November 17, 2015
View the information here.
November 12, 2015
The Missouri Breastfeeding Friendly Worksite Program is a state-wide initiative to increase employer support for breastfeeding mothers. The Missouri Department of Health and Senior Services (DHSS) is offering up to $500 to a limited number of Missouri employers to create or improve their lactation support policies and programs.
For example, funds may be used on:
- Locks on doors
- Privacy screens/partitions
- Comfortable chair
- Table or other flat surface to hold a breast pump
To be eligible to receive a mini-grant, the employer must submit their breastfeeding support policy which must be in compliance with the breastfeeding support requirements from the Fair Labor Standards Act (FLSA). To apply, complete the attached application and submit by December 30, 2015 to email@example.com. Please contact 573-522-2820 with any questions.
November 4, 2015
FORHP is pleased to announce the release of the Rural Health Network Development Planning Program (Network Planning) funding opportunity. This is a one-year community-driven program targeted to assist in the planning and development of an integrated health care network. Health care networks can be an effective strategy to address a broad range of challenges unique to rural communities by bringing together rural health care providers and other community organizations. For grantees, this funding provides an opportunity to implement new and innovative approaches to adapting to a changing health care environment that may serve as a model to other rural communities to better align and coordinate local health care services. The increasing focus on showing value in health care delivery creates incentives to develop regional systems of care that preserve local autonomy for rural communities while also ensuring access to the appropriate continuum of care for the local service population. Previously funded projects supported efforts related to workforce retention and recruitment, behavioral health, telehealth, care coordination and health information technology.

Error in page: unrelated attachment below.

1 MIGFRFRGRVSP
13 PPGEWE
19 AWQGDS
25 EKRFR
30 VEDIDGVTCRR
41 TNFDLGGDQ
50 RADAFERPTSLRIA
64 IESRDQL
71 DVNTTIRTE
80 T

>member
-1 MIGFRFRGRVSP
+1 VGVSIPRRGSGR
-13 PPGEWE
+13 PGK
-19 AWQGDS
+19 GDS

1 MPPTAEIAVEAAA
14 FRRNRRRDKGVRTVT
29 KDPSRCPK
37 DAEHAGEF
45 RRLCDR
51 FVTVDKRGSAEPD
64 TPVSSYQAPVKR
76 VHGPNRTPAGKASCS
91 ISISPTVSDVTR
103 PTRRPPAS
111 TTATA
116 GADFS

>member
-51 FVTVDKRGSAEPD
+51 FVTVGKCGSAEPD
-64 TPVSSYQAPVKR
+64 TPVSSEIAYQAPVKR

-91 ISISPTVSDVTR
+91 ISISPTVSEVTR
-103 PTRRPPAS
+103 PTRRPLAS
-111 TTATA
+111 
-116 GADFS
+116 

September 25, 2015
The Office of Minority Health Resource Center is pleased to present a new webinar series designed for community-based, faith-based and other organizations that want to learn the basics of creating successful federal grant applications.
October 6 at 3:30 pm EDT: Technical Assistance: Foundations of Grant Writing
This introductory webinar, for community-based organizations that want to respond to federal funding opportunity announcements, covers the basics — from how to register in the System for Award Management (SAM) to the key sections in funding announcements to successful strategies for responding. Register for this webinar.
October 20 at 3:30 pm EDT: Why All the Excitement about Logic Models?
This webinar provides an overview of logic models and when to use them in both applications and evaluations. The webinar includes how to write specific, measurable, attainable, realistic and timely (SMART)objectives and how to access logic model designs. Logic model templates are provided. Register for this webinar.
November 5 at 3:30 pm EDT: Getting to Know the Federal Government and Funding Opportunities
A federal funders panel reveals best practices in responding to federal funding announcements. Opportunities for federal funding are identified. Register for this webinar.
Visit www.minorityhealth.hhs.gov for more information about this webinar series and the Office of Minority Health Resource Center.
September 22, 2015
Surgeon General C. Everett Koop HIV /AIDS Research Grant
CALL FOR PROPOSALS FOR 2015‐2016 SCHOOL YEAR‐ (Deadline: November 9, 2015)
In 1986, U. S. Surgeon General C. Everett Koop, MD, ScD, completed a report on the growing AIDS epidemic. He urged the federal government to expand age‐appropriate sexuality education for young people and to mount a publicity campaign about the importance of using condoms to prevent HIV transmission. Despite strong opposition, Dr. Koop moved forward with his widespread education plan. In 1988, he prepared the pamphlet, Understanding AIDS, and sent it to nearly every household in the United States. Those 107 million copies provided the U. S. population with plain‐spoken, non‐ judgmental, and much needed answers about AIDS transmission and prevention. This pamphlet represented the federal government’s first and only effort to reach every resident with information regarding a serious health issue.